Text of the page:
Seizures and seizure disorders are common in people infected with HIV, with more than one in 10 patients experiencing seizures.
According to the guideline, when certain seizure drugs are combined with certain HIV/AIDS drugs, one or more of the combined drugs may become less effective or more toxic. Seizure drugs that decrease HIV/AIDS drug levels, such as phenytoin, phenobarbital and carbamazepine, may cause HIV/AIDS drugs to fail.
“It is important that patients know exactly which drugs they are taking and provide that information to all prescribing health care providers caring for them,” said lead guideline author Gretchen L. Birbeck, MD, MPH, DTMH, of Michigan State University in East Lansing, Mich., and a Fellow of the American Academy of Neurology. “Doctors may need to watch and adjust drug doses in people with HIV/AIDS who take seizure drugs.”
Evidence shows that seizure and HIV/AIDS drug choices are limited in developing countries, causing the risk of drug interactions to be higher in those countries. “Future research should target epilepsy and HIV/AIDS drug combinations where choices are limited, such as in developing countries, to better understand the risk of these drug interactions,”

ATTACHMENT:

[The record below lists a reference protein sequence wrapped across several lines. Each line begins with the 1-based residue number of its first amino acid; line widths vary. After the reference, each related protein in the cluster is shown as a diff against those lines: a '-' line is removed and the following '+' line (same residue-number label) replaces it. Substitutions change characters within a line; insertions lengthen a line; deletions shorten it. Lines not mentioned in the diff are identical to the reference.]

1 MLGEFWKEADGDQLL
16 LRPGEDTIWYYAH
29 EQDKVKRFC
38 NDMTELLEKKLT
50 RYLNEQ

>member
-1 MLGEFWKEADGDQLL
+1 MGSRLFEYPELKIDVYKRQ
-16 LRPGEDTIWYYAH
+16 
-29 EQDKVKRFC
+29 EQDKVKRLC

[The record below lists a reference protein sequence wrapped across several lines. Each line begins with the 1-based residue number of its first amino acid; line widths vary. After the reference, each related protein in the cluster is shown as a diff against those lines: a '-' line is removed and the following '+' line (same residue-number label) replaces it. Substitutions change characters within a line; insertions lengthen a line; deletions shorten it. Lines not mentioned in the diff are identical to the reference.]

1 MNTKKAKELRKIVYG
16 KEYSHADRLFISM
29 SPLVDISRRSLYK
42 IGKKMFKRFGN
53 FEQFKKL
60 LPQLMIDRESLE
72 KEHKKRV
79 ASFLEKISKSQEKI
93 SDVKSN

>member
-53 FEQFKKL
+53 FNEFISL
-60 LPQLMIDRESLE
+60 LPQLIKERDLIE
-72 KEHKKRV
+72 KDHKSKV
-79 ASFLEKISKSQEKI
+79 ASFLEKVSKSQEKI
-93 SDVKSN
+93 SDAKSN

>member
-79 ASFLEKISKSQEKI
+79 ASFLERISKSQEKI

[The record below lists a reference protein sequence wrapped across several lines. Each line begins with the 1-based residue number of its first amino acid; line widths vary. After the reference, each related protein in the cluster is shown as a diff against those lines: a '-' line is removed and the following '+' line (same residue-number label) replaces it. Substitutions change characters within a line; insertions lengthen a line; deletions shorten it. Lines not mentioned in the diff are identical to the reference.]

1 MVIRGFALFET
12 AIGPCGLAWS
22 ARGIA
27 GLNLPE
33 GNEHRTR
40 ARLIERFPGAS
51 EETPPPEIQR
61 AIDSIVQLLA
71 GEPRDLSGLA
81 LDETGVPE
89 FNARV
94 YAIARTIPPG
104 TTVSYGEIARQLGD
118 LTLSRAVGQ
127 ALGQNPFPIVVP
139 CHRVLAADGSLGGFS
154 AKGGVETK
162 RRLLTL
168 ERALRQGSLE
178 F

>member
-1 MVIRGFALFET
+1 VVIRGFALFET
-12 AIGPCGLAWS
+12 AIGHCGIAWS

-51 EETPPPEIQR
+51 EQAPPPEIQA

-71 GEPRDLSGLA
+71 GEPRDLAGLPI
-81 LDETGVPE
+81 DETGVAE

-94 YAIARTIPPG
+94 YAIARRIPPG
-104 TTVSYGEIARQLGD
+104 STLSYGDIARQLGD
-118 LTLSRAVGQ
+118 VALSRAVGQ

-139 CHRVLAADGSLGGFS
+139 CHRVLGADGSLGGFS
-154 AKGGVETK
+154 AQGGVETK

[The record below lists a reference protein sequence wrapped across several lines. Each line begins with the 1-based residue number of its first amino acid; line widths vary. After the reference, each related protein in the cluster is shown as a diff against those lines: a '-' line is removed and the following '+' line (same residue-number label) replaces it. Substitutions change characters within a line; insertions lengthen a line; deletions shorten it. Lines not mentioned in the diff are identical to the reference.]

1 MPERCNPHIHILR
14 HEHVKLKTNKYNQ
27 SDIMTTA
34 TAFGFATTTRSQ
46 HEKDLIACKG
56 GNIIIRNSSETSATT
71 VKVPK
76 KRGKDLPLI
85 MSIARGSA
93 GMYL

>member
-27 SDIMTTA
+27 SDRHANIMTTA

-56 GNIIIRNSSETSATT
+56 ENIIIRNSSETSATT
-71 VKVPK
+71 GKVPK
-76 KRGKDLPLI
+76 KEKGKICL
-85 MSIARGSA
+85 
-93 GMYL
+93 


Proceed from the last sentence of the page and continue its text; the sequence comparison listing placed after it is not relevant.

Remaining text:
The guideline also found people with HIV/AIDS who also have seizures may possibly have fewer drug interactions if treated with the correct dosage of seizure drugs recommended in the guideline. Learn more about the guideline’s recommendations at http://www.aan.com/
The American Academy of Neurology, an association of 24,000 neurologists and neuroscience professionals, is dedicated to promoting the highest quality patient-centered neurologic care. A neurologist is a doctor with specialized training in diagnosing, treating and managing disorders of the brain and nervous system such as stroke, Alzheimer’s disease, epilepsy, Parkinson’s disease and multiple sclerosis. For more information about the American Academy of Neurology, visit http://www.aan.com.